Erin Raedeke’s still lifes of domestic detritus bring to mind the cliche of when life hands you lemons, make lemonade. Of course, having a child is an event to be celebrated but all too often it can slow or halt the work of even the best of painters. Rather than letting it limit her Erin seems to make child rearing central to both her painting and her life. Reminds me of how another painter, Katy Schneider did a similar thing using her children and family life as her main subject matter. However, Erin likes to paint what might sit still for a bit and we don’t yet see the children themselves. Instead we see are like a flurry of afterimages, where the child was just playing before moving on to the next thrill. We get to watch Mom carefully picking up each item and considering where to put it, how to best put it away.
For now she celebrates the exuberant colors of birthday candles, plastic toys, chocolate bunnys, half eaten sandwiches, piles of laundry or children’s drawings – wherever there might be new delightfully inventive discoveries of color arrangements that capture her formal interest. Erin states she paints from observation and in an email she told me “I’ve been focusing on the still life for the past couple of years – I have a three year old daughter and the still life fits into my schedule a little more easily than the landscape, although I do hope to get back to the landscape in the future.”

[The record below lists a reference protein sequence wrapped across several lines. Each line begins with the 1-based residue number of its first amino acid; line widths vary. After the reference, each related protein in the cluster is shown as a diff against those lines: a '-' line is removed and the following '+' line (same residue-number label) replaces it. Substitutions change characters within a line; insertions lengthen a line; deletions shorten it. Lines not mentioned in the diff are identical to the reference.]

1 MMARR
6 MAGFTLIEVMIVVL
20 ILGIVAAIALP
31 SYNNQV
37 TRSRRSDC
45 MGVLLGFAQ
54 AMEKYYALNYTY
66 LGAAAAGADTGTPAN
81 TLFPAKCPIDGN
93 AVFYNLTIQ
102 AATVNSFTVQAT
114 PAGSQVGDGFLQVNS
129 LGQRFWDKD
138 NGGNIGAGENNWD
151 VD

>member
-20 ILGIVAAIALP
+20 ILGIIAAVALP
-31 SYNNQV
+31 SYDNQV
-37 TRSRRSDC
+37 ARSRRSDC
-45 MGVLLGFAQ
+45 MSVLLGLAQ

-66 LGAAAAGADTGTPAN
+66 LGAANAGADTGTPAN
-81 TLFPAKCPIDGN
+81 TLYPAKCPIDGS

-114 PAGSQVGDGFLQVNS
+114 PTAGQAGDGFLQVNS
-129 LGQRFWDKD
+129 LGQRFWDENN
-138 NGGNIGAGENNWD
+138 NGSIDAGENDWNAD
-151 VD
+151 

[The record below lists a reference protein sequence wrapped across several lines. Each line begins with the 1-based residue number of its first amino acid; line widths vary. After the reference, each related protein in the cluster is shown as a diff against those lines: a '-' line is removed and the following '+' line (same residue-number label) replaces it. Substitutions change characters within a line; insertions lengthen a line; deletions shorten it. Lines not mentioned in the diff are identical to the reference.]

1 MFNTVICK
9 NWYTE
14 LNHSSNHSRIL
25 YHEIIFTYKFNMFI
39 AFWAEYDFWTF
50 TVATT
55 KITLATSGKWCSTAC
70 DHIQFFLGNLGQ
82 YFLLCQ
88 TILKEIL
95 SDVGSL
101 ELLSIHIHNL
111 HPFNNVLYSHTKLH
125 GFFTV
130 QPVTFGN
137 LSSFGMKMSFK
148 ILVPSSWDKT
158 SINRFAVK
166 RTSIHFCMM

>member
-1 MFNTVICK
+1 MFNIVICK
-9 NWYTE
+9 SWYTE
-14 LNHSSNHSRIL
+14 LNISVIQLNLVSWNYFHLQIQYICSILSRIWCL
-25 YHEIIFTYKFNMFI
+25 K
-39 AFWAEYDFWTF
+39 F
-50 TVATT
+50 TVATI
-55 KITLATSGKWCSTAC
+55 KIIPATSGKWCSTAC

Erin is in two shows coming up this July, one at the Gross McCleaf gallery in Philly and another one at the Washington Art Association in Washington Depot, Connecticut
Erin Raedeke said in her artist statement on her website:
” I paint in a turn of the century house where I live with my husband. We live a couple hours drive from Washington and Baltimore. The town is simple, no frills. I am interested in the routes and landmarks I encounter during my weekly routines and the pathways my mind has taken throughout my life. Always painting from observation, I use paint to help me find my location physically within an architectural space, the hours of the day, or a particular time of year and emotionally within a family, a community, and the long tradition of painting”
Erin recieved her BFA at the Indiana University in Bloomington, IN and also Studied the figure and landscape
under Mark Karnes at the Maryland Institute College of Art in Baltimore.
You can see more of Erin Raedeke’s painting on her website. Here are a number of her more recent paintings and a select few of her past works (in no particular order) Larger versions can be seen on most of these by clicking the image.
Birthday 2008 oil on linen 35 x 32 inches
Breakfast 2009 oil on board 12 x 12 inches
Interior with Fake Flowers 2007 oil on canvas 50 x 46 inches
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